“I’m not sure, sir,” I reply, in as much of a boyish voice as I can muster. The two men look at each other, exchanging looks, unsure of what to do.

         "Well, can you explain to us what you are doing here?” the man in charge asks, slightly changing the question. However there’s an underlying tone that makes it seem as though he’s making fun of me. Try a new course, comes the words inside my head. Hmm…

         “I’m sorry, sir, it’s just that I don’t remember anything from the time that I woke up this morning. I’ve been wandering the island, looking for people, trying to figure out what happened,” I say, and then I look out into the forest for a moment, skimming the trees for something to help with my story. I don’t know what I am looking for but I have an instinct that something out there will help. That’s when I spot it, about five feet from the fire, a broken paddle lying in the dirt. “The only thing I had with me, were these clothes, and this paddle,” I explain as I bring it over to show to them. The two men exchange worried and sad glances, and then look at me pityingly.

         “Son, my name is Aubrey, I’m the avant, head canoeist for our group of voyageurs. It sounds like you were part of a similar group, and your group capsized in the storm that was here a couple of days ago, and you washed up on shore. You must have hit your head and don’t remember anything,” the leader explains.

         I look at him, and make myself nod slowly to show I am taking it all in. Then keeping with my story, I ask him an important question, “What will I do sir? Now that I have no one to go on with?”

         The men again exchange worried glances. ‘Adding a crewmember is a big decision, Aubrey thought, it has its costs, there is always the chance that the men won’t get along with the new member of the group. Still there is always room for another paddler and this young man wouldn’t carry more than 120 pounds of extra weight. Also in this situation a lot of the men will have a hard time leaving the kid on the island alone. One other thing as well is that this kid has done the voyageur life before, so even if he doesn’t remember mentally his body will remember physically the hours and be able to do it again easily without much problem’.

         “You’ll come with us,” says a voice behind Aubrey, from a young man who has blonde hair and green eyes. Startled I look behind the two men, and there are the other six men, standing there. They have been listening to most of the conversation and have already decided for themselves whether or not I am worth the extra weight. Aubrey grins at his crew and nods his confirmation.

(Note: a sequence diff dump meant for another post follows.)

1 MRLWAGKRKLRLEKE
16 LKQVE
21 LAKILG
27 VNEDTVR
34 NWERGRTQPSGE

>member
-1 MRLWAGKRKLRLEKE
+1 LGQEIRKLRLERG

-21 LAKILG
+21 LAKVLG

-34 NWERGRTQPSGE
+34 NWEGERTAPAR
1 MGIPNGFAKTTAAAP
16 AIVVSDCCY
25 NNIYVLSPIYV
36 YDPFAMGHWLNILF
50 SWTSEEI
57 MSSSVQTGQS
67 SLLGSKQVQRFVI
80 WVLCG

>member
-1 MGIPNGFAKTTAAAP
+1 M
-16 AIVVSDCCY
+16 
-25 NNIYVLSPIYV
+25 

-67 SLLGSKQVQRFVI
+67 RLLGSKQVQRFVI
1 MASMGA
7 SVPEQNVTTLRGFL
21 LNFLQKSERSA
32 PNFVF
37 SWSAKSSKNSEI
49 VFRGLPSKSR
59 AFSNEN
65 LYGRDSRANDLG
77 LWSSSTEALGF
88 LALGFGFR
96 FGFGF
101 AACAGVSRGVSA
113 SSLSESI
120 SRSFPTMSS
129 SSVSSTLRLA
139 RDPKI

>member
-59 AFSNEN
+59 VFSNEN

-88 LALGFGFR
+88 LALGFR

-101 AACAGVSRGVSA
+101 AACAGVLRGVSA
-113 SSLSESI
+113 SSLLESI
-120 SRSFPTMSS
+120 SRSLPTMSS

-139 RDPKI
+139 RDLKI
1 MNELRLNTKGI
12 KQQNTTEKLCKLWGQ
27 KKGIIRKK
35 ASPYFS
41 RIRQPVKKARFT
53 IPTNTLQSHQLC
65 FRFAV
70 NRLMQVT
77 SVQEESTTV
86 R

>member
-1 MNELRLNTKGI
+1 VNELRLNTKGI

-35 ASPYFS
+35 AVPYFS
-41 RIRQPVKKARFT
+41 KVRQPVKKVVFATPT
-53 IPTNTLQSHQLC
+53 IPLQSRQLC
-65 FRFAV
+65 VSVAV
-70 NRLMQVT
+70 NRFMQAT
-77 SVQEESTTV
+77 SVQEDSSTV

I smile shyly to show my gratitude and also to show my loss, and say, “Thank you, sir. You won’t regret it,” all the while wondering if I will be the one to regret it.

         “By the way, son, for now we’ll call you Bren.”



The Voyage



         The day dawns bright and cool, it’s a perfect day for traveling. I wake up to the sound of Christophe, the young man who had spoken up for me last night, calling my ‘name’ in my ear. I had slept outside, under the stars, gathering curious looks from each of the men, but they let it go, considering it to be one of the stresses of losing my memory.

         Standing up, I sway a little, catching myself, still unused to these new legs that I have. Then I look around. Everyone is in motion. Edmon, the man who had built the fire from where I’d come, is scattering the logs and branches while the rest of the men were quickly deconstructing their makeshift tent. I head over to help. Soon I find myself lost in the motions, as though I have been doing this all my life, carefully following each man’s instructions. They are taking their job of trying to restore my memory seriously, and seem to have great pride in their work. Soon the camp is obsolete, and we are ready to leave.

         I’m positioned on one side of the canoe, at the end, with Christophe across from me. The other men are strategically in their places and we carry the canoe down to the water. Once we reach the beach and I see waves that look to me to be rolling way too high, I nearly blanche and drop my side of the canoe. I want to run away, back to the fire, to the trees, to the bald eagle, to be anywhere but where I am.

         Suddenly I realize we have stopped moving and all the men are looking at me. Each is studying me with a critical look. It won’t do for them to know that I’m afraid of water. So I start walking again towards that awful water, feeling fainter with each step. What each voyageur would call the most beautiful sight in the world chills me to the bone. Finally we reach the shore’s edge. Rocky as it is, I see that I will have to walk into the water and stop again, wondering if I can do it.